One of the authors of a new study on the disproportionately high number of immigrants among Blacks attending U.S. colleges and universities says “there is no cause for alarm if diversity in higher education is what most matters. But for affirmative action values, it is problematic.”
According to “Black Immigrants and Black Natives Attending Selective Colleges and Universities in the United States” published in the American Journal of Education by Princeton University and University of Pennsylvania researchers, first- or second-generation immigrants comprise a disproportionately high percentage of the Black student population at U.S. universities, with the percentage increasing in proportion to the selectivity of the institution. More than 40 percent of the Black population at Ivy League colleges are of immigrant origin, despite comprising just 13 percent of the Black population overall.
The report raises important questions about diversity in higher education and affirmative action, says co-author Dr. Camille Charles, a faculty associate director at Penn’s Center for Africana Studies.
“For affirmative action values, it’s problematic,” she says. “It is more severe in selective schools, where immigrants are more privileged in terms of admissions.”
But if “diversity is what most matters, then this is interesting… but not any cause for alarm.”
Since little research has been done on the topic to date, the report documents similarities and differences between the Black American and Black immigrant populations. The disparity in college attendance, particularly at the nation’s premier universities, first gained national attention in 2003, when Harvard University professors Lani Guinier and Dr. Henry Louis Gates Jr. noted that of the university’s 530 Black undergraduates in 2003-2004, only about 180 could claim a completely Black American heritage.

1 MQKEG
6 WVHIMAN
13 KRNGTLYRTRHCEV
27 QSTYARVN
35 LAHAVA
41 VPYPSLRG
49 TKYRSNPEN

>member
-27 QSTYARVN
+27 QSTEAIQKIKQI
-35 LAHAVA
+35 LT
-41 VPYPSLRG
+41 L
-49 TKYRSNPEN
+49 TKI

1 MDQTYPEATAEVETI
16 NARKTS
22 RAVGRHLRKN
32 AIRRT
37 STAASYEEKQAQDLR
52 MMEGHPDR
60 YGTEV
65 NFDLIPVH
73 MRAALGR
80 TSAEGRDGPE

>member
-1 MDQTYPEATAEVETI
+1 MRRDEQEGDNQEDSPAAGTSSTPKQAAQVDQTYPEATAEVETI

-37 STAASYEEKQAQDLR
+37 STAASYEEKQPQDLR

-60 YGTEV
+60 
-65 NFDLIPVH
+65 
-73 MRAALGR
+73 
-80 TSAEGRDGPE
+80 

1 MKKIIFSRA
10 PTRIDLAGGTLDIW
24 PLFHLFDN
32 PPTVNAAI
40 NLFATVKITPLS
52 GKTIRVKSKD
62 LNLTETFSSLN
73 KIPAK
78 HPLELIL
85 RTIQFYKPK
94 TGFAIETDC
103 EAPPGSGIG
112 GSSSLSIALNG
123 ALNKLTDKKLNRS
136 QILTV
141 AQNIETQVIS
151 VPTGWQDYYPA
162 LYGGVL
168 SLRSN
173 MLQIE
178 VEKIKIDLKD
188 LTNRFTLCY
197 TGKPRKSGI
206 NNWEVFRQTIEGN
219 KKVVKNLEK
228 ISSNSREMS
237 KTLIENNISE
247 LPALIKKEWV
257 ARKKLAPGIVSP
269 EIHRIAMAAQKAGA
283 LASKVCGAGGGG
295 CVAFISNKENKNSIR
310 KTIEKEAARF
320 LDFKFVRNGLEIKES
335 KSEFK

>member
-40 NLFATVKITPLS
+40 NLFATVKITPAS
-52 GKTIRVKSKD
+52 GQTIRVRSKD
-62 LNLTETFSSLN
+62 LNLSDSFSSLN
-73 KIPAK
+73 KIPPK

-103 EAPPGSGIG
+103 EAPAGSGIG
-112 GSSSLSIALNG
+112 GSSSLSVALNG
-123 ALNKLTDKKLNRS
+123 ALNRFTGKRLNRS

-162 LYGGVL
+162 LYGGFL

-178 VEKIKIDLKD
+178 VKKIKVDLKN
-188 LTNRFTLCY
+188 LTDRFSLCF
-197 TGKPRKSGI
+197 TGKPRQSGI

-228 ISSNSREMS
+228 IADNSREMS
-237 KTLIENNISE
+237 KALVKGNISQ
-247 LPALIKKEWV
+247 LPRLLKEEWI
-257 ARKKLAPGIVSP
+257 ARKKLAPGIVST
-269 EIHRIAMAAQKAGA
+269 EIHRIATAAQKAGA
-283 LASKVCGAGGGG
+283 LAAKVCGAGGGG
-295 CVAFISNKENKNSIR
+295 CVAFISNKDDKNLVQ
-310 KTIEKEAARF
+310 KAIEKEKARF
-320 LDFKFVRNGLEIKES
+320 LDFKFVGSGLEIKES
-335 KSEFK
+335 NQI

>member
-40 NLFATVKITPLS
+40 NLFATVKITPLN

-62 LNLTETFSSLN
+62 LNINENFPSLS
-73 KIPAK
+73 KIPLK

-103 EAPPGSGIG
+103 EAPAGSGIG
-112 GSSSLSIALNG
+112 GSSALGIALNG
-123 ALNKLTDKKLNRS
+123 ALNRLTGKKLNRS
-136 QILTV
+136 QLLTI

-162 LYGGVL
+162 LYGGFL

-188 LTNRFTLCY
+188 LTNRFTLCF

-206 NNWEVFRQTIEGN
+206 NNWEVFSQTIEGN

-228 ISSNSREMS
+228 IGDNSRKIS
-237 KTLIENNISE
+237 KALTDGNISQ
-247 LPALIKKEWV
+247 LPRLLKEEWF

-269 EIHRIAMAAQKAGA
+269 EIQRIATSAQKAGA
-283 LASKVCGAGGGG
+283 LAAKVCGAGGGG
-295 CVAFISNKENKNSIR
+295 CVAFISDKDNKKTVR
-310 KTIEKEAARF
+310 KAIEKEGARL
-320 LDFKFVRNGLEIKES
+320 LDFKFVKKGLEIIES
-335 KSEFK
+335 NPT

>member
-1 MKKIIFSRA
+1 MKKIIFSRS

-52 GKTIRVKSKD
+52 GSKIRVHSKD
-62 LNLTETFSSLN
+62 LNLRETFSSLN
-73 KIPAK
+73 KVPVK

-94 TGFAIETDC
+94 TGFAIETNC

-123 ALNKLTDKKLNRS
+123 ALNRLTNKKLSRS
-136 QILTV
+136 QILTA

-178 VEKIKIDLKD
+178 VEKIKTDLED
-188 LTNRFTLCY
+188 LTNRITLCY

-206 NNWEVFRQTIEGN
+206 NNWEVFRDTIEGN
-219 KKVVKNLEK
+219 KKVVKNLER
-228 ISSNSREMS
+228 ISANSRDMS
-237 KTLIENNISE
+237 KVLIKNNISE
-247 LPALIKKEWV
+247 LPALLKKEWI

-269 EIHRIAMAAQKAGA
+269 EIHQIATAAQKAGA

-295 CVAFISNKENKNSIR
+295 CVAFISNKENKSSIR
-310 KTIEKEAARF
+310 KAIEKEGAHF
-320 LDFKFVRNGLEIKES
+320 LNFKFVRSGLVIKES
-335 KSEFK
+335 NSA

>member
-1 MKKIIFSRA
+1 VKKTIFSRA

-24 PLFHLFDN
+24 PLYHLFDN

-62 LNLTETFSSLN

Using data from the National Longitudinal Survey of Freshmen, the report found that 27 percent of the Black freshmen entering 28 selective colleges were first- or second-generation immigrants. That percentage rose when looking at private institutions. Forty-one percent of Black freshmen at Columbia, Penn, Princeton and Yale universities — the only Ivy League schools in the study — were of immigrant origin.
Just more than 43 percent of the Black immigrants surveyed hailed from the Caribbean, with 28.6 percent coming from Africa and 7.4 percent from Latin America. Jamaica (20.5 percent) and Nigeria (17.3 percent) were the home countries of the most students. The report’s authors note that both countries are “former British colonies where the educated classes speak English.”
The researchers also found few differences in socioeconomic origins between Black immigrant and Black American student groups, except for the fact that Black immigrant fathers were far more likely to have graduated from college than native fathers. Many of the Black immigrant fathers originally came to the Unites States to pursue a degree, the report says. While the author’s suggest that parental roles, schooling, religion and higher test scores for Black immigrant students play a role in the attendance disparity, Charles says there is no good evidence to suggest that a cultural affinity towards education may give Black immigrants an advantage over their African-American counterparts.
“Immigrants generally are going to have a heightened concern for upward mobility because they are doing so to improve their economic futures,” she says. “But I am not convinced that immigrants value education more. The American society that immigrants encounter is different from that which disadvantaged groups encounter. Immigrants get cut some slack. They work to maintain their ethnic heritage, so they can be treated differently from native Americans.”
— By Shilpa Banerji
There are currently 7 comments on this story.
Click here to post a comment.
© Copyright 2005 by DiverseEducation.com